<v Irene Navtividad>I don't know, leadership, maybe. These are one hundred fourteen celibate men who are using abortion as a red herring to deflect attention from a UN document on which there is ninety two percent agreement. And that is precisely what's being articulated over and over, that you need education and economic development of women in order to reduce birth rates. There was a group of about 30 scholars, religious scholars that met a month before this conference, and they issued a document that said No one religion should stifle debate on a very important issue of international development. And what's happening here is that the Vatican, in effect, has slowed down action on something that took three years to develop and was based on the opinion of lots of women from developing nations. So I think this whole thing is spurious. It is a last ditch effort by this male hierarchy and the pope is putting all of his weight behind this opposition. <v Bonnie Erbe>I wonder, is there any compromise language that could satisfy the Vatican? <v Linda Chavez>On abortion? No. <v Bonnie Erbe>Bearing in mind that they didn't sign on board to the last two, the first two and the two prior to that conference.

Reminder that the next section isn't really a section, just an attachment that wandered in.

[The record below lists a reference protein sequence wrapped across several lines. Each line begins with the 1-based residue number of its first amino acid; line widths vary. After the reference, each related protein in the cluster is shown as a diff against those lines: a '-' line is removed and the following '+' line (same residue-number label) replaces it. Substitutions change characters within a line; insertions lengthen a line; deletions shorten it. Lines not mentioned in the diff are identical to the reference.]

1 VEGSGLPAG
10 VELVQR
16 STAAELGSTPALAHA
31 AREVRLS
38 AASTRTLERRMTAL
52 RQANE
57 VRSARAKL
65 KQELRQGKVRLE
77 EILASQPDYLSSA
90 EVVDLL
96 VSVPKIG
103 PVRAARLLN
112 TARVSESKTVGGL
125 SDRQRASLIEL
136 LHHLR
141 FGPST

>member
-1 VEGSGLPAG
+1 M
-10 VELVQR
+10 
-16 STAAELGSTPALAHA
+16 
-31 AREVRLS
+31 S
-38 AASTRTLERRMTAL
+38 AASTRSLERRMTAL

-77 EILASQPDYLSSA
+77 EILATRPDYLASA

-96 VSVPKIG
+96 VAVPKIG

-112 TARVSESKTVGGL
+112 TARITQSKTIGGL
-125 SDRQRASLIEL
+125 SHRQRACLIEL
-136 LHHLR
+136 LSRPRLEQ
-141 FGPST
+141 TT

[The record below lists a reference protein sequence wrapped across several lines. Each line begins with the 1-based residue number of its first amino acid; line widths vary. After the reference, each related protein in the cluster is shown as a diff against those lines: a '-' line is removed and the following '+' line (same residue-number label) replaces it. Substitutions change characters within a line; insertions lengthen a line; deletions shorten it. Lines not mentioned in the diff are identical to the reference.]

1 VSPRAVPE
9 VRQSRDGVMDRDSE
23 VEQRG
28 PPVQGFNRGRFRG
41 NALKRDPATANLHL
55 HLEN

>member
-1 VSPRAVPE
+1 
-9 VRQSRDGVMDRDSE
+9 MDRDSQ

<v Linda Chavez>Let's put this in perspective. No, there is no compromise language that the pope is going to accept on abortion. This is a moral issue. It is an issue that touches at the heart of Catholic doctrine. He's not going to compromise on that. I think the problem stemmed from at least my sense is that the Vatican was reacting to what they consider to be a campaign by the United States to try and make the right to abortion a right that we see in this document. If you follow the cable traffic that went between the State Department and the PrepCom conference that set up this document and leading up to Cairo, you find that the State Department was pushing the American idea of abortion. Now, this administration says they want to make abortion safe, legal and rare. It sounds a little peculiar when you have 1.6 million-. <v Irene Navtividad>Linda. A lot of women from developing nations are very upset that there's all this talk about US driven document when they felt they had been driving the preparation of this document for three years. <v Bonnie Erbe>Well, my question is this. Why then? Because there was so much emphasis in Cairo, it was seen in the initial stories before the conference actually started. But there was so much emphasis there on empowering women. Why don't we see the Vatican talking about- As a matter